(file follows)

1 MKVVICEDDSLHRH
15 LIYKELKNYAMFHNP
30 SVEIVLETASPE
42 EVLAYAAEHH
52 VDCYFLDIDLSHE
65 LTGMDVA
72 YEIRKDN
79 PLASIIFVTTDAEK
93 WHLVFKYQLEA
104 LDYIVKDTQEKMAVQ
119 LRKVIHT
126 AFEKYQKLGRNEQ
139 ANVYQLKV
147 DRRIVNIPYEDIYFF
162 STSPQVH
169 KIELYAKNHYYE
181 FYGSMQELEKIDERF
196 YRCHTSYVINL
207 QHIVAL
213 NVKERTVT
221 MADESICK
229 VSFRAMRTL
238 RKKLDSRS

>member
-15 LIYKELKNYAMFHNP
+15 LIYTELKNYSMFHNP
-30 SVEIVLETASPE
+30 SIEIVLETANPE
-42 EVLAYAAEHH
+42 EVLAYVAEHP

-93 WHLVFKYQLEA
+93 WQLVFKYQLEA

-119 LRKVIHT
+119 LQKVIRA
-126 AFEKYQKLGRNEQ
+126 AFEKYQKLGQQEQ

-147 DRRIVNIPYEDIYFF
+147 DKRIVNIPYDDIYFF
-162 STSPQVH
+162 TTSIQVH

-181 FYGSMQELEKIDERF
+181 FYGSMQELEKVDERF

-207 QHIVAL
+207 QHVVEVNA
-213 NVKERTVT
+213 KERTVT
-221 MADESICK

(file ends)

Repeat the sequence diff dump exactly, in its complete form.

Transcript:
1 MKVVICEDDSLHRH
15 LIYKELKNYAMFHNP
30 SVEIVLETASPE
42 EVLAYAAEHH
52 VDCYFLDIDLSHE
65 LTGMDVA
72 YEIRKDN
79 PLASIIFVTTDAEK
93 WHLVFKYQLEA
104 LDYIVKDTQEKMAVQ
119 LRKVIHT
126 AFEKYQKLGRNEQ
139 ANVYQLKV
147 DRRIVNIPYEDIYFF
162 STSPQVH
169 KIELYAKNHYYE
181 FYGSMQELEKIDERF
196 YRCHTSYVINL
207 QHIVAL
213 NVKERTVT
221 MADESICK
229 VSFRAMRTL
238 RKKLDSRS

>member
-15 LIYKELKNYAMFHNP
+15 LIYTELKNYSMFHNP
-30 SVEIVLETASPE
+30 SIEIVLETANPE
-42 EVLAYAAEHH
+42 EVLAYVAEHP

-93 WHLVFKYQLEA
+93 WQLVFKYQLEA

-119 LRKVIHT
+119 LQKVIRA
-126 AFEKYQKLGRNEQ
+126 AFEKYQKLGQQEQ

-147 DRRIVNIPYEDIYFF
+147 DKRIVNIPYDDIYFF
-162 STSPQVH
+162 TTSIQVH

-181 FYGSMQELEKIDERF
+181 FYGSMQELEKVDERF

-207 QHIVAL
+207 QHVVEVNA
-213 NVKERTVT
+213 KERTVT
-221 MADESICK